“I have always found it helpful to have kids in the school, both from my perspective [as head of school] and the faculty and parents’ perspectives too, because we are on the same journey with them,” said Walsh.
Walsh stresses that education, particularly in independent schools, is a partnership between the family and the school, working together in the child’s best interests, whether that’s his child or another student. “Our approach is going to be that we’re also parents here, and we want to share in the educational experience of our kids and help them grow and develop,” said Walsh. “That’s my desire for all of our students here.”
The Road to GCS
While his collegiate education began on the campus of Georgetown, Walsh’s journey to GCS includes the international. Given his propensity for languages, this isn’t a surprise. He studied abroad in Madrid, Spain, and earned a master’s in Spanish Language and Literature from Middlebury College in Connecticut.
The 2021–2022 school year marks Matt Walsh’s 31st year as an educator. His entire career in education has been with independent schools. Fluent in French and Spanish, Walsh’s first job after college was as a language teacher at a boarding school in Rhode Island. He spent the past 15 years as head of schools in the Southeast, starting at a small-town K–12 school with 230 children in Georgia and then moving to Pulaski Academy, a co-ed, Pre-K–12 school with 1,250 students, 190 employees, and an $18 million budget.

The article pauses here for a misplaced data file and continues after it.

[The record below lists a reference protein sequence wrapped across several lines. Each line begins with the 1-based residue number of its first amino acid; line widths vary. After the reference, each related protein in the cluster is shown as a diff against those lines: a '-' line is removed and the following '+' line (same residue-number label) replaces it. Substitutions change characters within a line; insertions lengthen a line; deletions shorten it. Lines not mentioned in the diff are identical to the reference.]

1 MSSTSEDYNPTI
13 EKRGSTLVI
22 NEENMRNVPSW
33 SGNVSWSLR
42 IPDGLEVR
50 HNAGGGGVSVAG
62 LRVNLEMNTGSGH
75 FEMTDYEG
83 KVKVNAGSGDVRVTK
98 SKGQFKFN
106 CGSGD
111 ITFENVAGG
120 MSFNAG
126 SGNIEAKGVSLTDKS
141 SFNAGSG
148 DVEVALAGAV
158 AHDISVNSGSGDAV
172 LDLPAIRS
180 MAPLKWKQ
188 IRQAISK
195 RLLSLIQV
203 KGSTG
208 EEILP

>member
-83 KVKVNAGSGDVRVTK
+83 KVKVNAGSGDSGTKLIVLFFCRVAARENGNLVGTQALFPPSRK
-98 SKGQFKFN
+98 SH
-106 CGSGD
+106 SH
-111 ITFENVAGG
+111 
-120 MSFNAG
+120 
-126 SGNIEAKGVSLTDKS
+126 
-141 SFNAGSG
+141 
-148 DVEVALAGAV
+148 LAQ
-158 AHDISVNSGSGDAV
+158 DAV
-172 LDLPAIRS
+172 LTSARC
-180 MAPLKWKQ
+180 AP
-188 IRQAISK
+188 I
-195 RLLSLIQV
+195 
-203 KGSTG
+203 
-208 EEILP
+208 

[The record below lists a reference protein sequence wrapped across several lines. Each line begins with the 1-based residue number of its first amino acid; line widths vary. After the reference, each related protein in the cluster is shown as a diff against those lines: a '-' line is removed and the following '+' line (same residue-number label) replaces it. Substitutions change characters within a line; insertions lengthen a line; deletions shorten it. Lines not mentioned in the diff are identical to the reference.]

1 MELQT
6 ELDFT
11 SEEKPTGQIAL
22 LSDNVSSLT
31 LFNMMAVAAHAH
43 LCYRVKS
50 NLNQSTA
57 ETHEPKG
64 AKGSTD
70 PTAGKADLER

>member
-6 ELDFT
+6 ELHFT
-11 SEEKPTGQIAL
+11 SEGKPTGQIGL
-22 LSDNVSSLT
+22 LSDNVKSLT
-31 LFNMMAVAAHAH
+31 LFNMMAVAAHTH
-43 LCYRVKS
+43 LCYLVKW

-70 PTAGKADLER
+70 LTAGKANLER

At the helm of such a large school for nearly a decade, Walsh sought the GCS position because he was looking for a new challenge. “GCS was attractive to me because I was really looking for something new,” he admits. “I’d been at Pulaski Academy for a long time, so it was time for a change.”
When he visited the GCS campus for his interview, Walsh was reminded of that first school—a warm, intimate campus.
“The first thing that came across in all my encounters with people here was the love they have for the school and for each other,” Walsh said. “The relationships and the closeness were very appealing to me, and it brought me back to my roots.”
Roots, explains Walsh, firmly established in the warmth, diversity, and inclusivity of its culture. He was impressed by the school’s 50 percent racial diversity ratio, while most independent schools have a little more than 20 percent diversity. This aspect of the GCS community excites Walsh about the vast potential of a GCS education.
“Social-emotional learning is not just about the subject matter,” Walsh explains. “It’s also about students learning how to be empathetic and to appreciate people from their different backgrounds.” The challenge, Walsh believes, is meeting students where they are socially and emotionally and raising them to the next level. “Once they leave here, they aren’t just academically prepared, but they are also prepared for the world.”
The GCS community and its embrace of diversity are aspects that students and families who choose the school appreciate. But, like many Dragons, that wasn’t the only draw to Glenelg Country School. The natural setting of the 90-acre campus is a peaceful enclave in an unassuming location, and it immediately captured Walsh’s attention.